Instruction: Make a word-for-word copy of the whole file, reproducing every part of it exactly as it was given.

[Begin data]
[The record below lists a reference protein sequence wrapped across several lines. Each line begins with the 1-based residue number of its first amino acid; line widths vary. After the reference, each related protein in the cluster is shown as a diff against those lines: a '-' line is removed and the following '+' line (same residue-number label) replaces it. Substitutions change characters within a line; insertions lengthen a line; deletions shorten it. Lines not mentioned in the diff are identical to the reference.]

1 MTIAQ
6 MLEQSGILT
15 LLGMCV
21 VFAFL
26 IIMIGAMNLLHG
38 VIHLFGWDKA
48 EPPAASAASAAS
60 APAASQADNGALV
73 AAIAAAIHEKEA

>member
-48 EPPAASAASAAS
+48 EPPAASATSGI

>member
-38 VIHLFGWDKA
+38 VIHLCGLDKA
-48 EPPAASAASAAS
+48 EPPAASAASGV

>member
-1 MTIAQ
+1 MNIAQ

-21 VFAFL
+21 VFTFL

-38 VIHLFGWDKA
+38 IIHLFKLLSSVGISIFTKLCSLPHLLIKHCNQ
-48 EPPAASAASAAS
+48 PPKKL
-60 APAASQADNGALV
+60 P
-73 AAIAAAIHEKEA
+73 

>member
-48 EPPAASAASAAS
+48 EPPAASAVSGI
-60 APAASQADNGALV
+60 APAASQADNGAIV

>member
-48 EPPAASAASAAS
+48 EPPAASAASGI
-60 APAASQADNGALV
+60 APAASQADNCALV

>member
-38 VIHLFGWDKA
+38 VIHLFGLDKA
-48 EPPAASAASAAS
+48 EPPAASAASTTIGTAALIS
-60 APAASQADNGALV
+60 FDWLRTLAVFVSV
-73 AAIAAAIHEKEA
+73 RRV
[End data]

[The record below lists a reference protein sequence wrapped across several lines. Each line begins with the 1-based residue number of its first amino acid; line widths vary. After the reference, each related protein in the cluster is shown as a diff against those lines: a '-' line is removed and the following '+' line (same residue-number label) replaces it. Substitutions change characters within a line; insertions lengthen a line; deletions shorten it. Lines not mentioned in the diff are identical to the reference.]

1 MTIAQ
6 MLEQSGILT
15 LLGMCV
21 VFAFL
26 IIMIGAMNLLHG
38 VIHLFGWDKA
48 EPPAASAASAAS
60 APAASQADNGALV
73 AAIAAAIHEKEA

>member
-48 EPPAASAASAAS
+48 EPPAASATSGI

>member
-38 VIHLFGWDKA
+38 VIHLCGLDKA
-48 EPPAASAASAAS
+48 EPPAASAASGV

>member
-1 MTIAQ
+1 MNIAQ

-21 VFAFL
+21 VFTFL

-38 VIHLFGWDKA
+38 IIHLFKLLSSVGISIFTKLCSLPHLLIKHCNQ
-48 EPPAASAASAAS
+48 PPKKL
-60 APAASQADNGALV
+60 P
-73 AAIAAAIHEKEA
+73 

>member
-48 EPPAASAASAAS
+48 EPPAASAVSGI
-60 APAASQADNGALV
+60 APAASQADNGAIV

>member
-48 EPPAASAASAAS
+48 EPPAASAASGI
-60 APAASQADNGALV
+60 APAASQADNCALV

>member
-38 VIHLFGWDKA
+38 VIHLFGLDKA
-48 EPPAASAASAAS
+48 EPPAASAASTTIGTAALIS
-60 APAASQADNGALV
+60 FDWLRTLAVFVSV
-73 AAIAAAIHEKEA
+73 RRV